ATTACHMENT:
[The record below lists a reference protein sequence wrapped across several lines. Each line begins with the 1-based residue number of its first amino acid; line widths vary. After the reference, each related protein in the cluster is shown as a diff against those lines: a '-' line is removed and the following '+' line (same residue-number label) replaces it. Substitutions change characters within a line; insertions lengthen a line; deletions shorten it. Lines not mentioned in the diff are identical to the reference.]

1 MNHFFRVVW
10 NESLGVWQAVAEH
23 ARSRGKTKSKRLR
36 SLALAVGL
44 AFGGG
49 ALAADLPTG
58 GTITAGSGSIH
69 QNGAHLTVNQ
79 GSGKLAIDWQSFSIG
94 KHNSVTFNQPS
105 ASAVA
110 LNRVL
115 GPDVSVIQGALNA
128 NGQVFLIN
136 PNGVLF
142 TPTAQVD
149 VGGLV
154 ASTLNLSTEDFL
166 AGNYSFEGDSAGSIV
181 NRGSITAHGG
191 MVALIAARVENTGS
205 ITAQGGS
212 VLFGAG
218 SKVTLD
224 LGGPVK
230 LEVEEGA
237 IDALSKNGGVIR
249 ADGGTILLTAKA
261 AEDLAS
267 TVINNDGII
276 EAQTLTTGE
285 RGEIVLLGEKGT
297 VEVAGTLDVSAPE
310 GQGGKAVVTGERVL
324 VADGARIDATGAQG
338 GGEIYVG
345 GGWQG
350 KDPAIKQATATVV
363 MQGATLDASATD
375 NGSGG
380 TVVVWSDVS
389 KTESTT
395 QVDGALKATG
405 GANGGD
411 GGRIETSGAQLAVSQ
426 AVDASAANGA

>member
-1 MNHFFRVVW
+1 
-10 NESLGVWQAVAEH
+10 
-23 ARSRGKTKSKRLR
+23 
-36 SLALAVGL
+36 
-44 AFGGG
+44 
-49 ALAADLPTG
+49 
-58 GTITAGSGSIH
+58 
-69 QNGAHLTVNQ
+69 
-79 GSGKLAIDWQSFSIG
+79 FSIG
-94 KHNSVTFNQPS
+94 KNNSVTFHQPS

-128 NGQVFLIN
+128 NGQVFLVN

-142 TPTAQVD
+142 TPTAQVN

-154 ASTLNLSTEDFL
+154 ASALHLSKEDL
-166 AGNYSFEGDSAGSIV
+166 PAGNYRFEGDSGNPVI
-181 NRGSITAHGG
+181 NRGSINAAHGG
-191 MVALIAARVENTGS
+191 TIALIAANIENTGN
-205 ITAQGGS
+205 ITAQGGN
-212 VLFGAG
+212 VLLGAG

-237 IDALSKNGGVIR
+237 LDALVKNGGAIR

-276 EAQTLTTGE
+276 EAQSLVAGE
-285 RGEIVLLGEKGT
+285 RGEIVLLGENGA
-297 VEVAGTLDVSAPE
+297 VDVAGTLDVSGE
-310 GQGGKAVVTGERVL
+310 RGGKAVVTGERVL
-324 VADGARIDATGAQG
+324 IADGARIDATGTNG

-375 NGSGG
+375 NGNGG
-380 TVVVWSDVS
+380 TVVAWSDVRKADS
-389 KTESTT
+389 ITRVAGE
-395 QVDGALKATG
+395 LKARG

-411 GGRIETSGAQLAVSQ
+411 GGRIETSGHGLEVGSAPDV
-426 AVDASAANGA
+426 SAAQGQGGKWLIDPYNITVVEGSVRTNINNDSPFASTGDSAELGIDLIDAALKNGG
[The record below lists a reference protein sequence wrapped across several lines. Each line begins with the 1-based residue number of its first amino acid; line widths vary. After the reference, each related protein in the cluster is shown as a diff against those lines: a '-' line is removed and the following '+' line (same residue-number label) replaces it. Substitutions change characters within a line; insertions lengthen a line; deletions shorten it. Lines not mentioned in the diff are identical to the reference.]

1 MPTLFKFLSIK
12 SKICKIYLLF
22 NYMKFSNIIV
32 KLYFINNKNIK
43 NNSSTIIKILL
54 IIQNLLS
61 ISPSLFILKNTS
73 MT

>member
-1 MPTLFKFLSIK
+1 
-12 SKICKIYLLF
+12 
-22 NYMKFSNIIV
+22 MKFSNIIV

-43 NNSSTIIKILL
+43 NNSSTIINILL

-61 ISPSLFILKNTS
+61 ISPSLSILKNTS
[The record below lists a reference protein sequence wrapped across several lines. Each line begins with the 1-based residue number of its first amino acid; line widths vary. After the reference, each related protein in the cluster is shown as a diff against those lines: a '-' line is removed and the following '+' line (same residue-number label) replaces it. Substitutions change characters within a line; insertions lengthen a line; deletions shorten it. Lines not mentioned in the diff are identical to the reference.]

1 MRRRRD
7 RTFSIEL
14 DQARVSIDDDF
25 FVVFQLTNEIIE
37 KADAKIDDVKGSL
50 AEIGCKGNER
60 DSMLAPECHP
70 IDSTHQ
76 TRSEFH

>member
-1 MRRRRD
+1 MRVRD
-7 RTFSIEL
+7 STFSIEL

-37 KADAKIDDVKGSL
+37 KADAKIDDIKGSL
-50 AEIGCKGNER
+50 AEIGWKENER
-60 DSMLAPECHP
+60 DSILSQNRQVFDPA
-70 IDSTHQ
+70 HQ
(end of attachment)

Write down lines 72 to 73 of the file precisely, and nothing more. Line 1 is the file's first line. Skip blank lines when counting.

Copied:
+142 TPTAQVN

-154 ASTLNLSTEDFL